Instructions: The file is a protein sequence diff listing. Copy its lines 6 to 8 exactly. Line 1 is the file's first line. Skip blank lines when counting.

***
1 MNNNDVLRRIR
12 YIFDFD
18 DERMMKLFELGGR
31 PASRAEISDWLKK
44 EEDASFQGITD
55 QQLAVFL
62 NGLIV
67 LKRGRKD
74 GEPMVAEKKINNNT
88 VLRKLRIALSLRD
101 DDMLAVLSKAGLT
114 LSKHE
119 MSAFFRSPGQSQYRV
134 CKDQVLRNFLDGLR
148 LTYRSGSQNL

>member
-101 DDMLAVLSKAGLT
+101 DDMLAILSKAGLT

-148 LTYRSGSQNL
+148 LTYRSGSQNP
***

55 QQLAVFL
62 NGLIV
67 LKRGRKD